Despite the difficulties, the profession still attracts significant numbers of hopefuls looking to inspire young people in the classroom. According to figures from the Initial Teacher Training Census, over 6,200 people aged 30 or over started training in 2016-2017 – the highest figure of trainees aged over 30 for four years.

Helen Winter
Helen Winter’s former career as a solicitor prepared her for teaching’s many targets and challenges

Helen Winter left her job as a lawyer and retrained as a teacher in 2006. Winter, who now works as assistant head at a school in Croston, Lancashire, says that although teaching is a challenging job, its expectations are similar to other professional roles.

“I was already accustomed to working in a high pressured environment,” says Winter. “I was used to targets, quick turnovers and change, so for me teaching is a challenging job, but perhaps no different to many other professions.

“I was employed for 10 years as a solicitor but the rewards with this job are incalculable. Without a doubt, recent changes in education have put additional pressures on teachers, but then there are changes coming about at any time in all careers. As long as you are well equipped and prioritise, I do not see these as obstacles that cannot be overcome.”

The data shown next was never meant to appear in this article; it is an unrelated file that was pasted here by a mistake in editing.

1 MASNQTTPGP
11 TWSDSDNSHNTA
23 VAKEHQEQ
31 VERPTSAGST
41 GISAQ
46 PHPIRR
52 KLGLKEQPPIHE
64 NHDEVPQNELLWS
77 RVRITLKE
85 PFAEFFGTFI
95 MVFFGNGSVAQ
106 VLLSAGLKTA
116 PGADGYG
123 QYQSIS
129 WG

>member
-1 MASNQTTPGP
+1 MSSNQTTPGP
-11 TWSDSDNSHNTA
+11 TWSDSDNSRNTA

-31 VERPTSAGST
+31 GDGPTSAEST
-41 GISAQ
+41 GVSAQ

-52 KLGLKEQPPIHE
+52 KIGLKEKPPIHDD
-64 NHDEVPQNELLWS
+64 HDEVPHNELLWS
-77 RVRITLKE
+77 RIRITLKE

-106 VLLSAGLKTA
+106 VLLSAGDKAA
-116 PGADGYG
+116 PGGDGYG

Winter came through the National College for Teaching and Leadership, whose Get into Teaching website showed a sharp rise in traffic during the new year period as people considered fulfilling career changes. She says the variety and joy of teaching far outweigh the additional pressures on the profession.

“I love the fact that no two days are the same. You never get bored – teaching is challenging and exciting. It’s an absolute pleasure to teach children because they so inquisitive and amiable. They’re truly grateful for the work you put in.

“They often wear their hearts on their sleeves and when they learn something, it’s so rewarding to see their personal sense of satisfaction. Results day is also incomparable: many pupils cry because they are so excited and thankful. You can’t put a price on witnessing their happiness.”

Main image: Ian Phillips spent 18 years in the classroom and says there’s a “burnout culture of: ‘if you can’t stand the heat, get out.’” Photo: Rebecca Lupton